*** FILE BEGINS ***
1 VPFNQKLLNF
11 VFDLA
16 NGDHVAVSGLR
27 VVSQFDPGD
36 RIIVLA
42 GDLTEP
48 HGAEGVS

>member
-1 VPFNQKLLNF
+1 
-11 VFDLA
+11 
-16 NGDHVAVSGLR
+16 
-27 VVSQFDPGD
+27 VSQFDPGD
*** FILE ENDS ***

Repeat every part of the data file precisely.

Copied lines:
1 VPFNQKLLNF
11 VFDLA
16 NGDHVAVSGLR
27 VVSQFDPGD
36 RIIVLA
42 GDLTEP
48 HGAEGVS

>member
-1 VPFNQKLLNF
+1 
-11 VFDLA
+11 
-16 NGDHVAVSGLR
+16 
-27 VVSQFDPGD
+27 VSQFDPGD